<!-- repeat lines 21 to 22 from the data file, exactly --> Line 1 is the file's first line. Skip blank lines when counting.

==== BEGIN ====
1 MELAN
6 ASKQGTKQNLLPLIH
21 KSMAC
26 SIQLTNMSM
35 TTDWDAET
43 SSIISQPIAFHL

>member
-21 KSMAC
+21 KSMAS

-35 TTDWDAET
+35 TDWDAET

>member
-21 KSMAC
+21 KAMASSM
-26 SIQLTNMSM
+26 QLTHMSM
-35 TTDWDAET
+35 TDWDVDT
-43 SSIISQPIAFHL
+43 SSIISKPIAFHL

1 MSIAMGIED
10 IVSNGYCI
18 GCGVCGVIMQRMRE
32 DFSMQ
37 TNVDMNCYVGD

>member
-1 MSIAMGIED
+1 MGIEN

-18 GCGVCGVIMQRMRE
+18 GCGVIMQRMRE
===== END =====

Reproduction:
1 MSIAMGIED
10 IVSNGYCI